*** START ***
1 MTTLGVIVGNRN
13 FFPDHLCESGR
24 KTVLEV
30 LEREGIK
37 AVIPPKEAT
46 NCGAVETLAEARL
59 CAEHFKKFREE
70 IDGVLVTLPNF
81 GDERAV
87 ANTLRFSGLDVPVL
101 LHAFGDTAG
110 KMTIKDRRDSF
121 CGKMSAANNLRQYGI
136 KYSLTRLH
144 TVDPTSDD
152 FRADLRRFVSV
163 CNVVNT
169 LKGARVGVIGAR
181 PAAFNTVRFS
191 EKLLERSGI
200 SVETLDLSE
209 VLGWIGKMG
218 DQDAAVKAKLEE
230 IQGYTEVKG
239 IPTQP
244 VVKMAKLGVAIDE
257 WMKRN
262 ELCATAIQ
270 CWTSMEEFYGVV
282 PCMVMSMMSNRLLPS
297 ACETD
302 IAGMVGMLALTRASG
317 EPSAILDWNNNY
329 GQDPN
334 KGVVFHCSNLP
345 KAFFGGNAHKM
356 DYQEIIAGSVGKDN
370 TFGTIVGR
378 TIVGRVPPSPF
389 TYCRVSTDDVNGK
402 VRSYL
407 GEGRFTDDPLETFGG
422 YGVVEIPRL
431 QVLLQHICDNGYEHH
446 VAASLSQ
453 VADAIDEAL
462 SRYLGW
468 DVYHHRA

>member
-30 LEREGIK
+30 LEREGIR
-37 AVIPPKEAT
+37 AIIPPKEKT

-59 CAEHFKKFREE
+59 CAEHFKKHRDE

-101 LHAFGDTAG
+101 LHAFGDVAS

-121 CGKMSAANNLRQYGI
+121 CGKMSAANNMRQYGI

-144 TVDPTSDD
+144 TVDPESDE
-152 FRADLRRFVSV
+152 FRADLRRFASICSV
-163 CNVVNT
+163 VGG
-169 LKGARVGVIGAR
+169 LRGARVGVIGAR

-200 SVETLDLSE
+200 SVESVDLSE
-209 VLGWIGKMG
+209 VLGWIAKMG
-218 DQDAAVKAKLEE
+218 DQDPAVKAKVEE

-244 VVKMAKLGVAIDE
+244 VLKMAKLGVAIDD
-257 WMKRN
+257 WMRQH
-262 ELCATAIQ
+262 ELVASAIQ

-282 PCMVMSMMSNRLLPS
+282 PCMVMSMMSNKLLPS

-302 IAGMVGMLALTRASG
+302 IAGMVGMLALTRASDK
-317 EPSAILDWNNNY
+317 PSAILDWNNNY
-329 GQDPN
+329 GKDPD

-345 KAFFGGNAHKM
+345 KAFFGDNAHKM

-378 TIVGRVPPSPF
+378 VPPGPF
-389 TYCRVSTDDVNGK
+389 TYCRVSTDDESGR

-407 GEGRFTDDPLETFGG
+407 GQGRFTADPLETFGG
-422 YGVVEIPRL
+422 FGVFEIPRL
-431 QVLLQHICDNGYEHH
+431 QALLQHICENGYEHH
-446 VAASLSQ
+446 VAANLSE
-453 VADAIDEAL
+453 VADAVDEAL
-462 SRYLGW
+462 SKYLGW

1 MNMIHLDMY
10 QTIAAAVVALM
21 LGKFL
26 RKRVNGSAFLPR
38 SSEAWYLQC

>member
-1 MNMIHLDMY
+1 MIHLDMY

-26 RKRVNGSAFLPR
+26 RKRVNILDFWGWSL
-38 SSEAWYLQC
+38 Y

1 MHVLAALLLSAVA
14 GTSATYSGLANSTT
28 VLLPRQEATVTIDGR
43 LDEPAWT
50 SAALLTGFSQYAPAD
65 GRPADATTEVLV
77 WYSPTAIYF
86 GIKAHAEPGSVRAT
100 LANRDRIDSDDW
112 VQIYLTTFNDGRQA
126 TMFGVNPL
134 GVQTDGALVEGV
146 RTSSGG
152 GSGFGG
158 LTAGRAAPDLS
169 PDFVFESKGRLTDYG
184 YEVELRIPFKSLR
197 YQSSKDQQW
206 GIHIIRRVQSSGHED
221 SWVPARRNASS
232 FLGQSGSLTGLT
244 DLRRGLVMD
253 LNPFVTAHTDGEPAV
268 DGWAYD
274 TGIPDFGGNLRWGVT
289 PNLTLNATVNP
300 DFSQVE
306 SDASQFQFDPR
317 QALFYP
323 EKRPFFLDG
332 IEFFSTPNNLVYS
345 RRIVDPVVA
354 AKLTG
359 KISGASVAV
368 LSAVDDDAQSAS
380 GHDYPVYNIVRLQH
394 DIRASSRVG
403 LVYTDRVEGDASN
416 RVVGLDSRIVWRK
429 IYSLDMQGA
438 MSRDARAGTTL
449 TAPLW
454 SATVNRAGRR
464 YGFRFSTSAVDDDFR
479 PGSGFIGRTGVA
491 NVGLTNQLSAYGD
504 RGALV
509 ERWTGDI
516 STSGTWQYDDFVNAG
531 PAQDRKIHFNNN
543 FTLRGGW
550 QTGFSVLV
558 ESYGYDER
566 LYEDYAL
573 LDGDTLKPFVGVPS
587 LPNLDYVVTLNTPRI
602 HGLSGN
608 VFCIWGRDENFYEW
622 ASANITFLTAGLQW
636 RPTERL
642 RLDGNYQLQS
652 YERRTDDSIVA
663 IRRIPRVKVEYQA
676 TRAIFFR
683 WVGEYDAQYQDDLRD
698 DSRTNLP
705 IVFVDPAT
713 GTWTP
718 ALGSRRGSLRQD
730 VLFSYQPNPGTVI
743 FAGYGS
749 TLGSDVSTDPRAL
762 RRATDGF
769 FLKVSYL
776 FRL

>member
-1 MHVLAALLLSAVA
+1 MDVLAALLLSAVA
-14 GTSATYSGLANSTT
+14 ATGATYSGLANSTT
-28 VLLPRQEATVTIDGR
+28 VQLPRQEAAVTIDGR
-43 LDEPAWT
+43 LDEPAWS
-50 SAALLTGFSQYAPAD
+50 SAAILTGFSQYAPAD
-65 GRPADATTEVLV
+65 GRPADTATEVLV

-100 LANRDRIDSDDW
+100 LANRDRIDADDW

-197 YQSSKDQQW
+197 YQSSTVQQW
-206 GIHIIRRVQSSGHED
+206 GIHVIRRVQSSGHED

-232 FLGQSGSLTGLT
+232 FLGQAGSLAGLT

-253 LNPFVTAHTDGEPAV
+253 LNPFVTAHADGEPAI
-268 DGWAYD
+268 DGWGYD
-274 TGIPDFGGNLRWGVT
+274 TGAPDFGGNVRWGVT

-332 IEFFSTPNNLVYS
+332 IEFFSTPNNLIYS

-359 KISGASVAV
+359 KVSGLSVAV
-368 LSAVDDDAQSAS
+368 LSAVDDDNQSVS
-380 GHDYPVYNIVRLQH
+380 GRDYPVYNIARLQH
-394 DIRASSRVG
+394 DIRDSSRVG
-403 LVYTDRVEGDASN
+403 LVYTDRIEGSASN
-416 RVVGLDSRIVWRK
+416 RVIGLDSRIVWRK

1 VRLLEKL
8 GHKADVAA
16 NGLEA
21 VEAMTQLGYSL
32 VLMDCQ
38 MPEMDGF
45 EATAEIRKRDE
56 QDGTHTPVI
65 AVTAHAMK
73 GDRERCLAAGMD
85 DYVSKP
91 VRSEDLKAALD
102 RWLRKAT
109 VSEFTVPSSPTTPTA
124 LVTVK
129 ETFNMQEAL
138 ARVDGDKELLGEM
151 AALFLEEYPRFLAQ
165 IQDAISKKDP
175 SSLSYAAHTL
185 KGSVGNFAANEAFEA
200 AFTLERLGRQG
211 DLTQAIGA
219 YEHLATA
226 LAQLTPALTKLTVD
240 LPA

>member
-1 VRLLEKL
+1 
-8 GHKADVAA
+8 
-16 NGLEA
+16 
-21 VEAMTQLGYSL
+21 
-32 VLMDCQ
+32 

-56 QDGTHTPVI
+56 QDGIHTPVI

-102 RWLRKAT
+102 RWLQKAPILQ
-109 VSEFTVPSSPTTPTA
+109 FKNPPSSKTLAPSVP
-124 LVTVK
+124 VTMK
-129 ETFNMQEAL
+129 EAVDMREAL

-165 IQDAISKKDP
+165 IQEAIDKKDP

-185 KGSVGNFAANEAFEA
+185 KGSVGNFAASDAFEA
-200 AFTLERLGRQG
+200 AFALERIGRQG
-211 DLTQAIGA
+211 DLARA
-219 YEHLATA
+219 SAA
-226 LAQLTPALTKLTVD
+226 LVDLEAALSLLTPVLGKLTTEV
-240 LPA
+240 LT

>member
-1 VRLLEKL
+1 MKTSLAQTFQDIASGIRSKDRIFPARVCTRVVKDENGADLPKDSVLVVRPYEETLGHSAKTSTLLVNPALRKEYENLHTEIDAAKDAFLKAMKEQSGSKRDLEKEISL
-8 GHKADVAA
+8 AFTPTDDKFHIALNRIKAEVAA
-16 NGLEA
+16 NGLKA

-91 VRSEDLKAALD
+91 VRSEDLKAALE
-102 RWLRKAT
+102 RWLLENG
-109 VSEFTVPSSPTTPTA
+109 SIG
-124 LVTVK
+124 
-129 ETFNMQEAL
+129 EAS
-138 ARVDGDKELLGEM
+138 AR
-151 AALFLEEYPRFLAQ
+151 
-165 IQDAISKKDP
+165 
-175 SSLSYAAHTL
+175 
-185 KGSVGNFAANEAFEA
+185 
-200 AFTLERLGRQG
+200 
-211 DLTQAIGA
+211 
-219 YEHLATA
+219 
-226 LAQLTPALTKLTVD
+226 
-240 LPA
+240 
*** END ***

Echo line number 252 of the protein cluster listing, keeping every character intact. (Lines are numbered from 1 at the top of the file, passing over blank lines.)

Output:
165 IQDAISKKDP